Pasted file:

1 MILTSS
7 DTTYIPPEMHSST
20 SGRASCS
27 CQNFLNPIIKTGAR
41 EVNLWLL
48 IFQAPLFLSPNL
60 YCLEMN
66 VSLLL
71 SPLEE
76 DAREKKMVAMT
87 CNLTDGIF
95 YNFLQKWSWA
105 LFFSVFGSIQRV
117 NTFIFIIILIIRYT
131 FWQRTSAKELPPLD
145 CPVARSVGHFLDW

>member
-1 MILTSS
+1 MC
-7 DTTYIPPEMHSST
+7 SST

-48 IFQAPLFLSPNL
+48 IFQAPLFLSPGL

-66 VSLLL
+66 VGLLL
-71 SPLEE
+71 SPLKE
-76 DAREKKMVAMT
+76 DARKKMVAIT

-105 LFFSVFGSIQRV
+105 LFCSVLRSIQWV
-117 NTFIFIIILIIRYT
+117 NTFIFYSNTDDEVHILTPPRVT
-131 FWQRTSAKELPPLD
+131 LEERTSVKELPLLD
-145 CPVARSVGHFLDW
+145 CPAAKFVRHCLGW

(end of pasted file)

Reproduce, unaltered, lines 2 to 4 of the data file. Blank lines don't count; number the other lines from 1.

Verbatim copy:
7 DTTYIPPEMHSST
20 SGRASCS
27 CQNFLNPIIKTGAR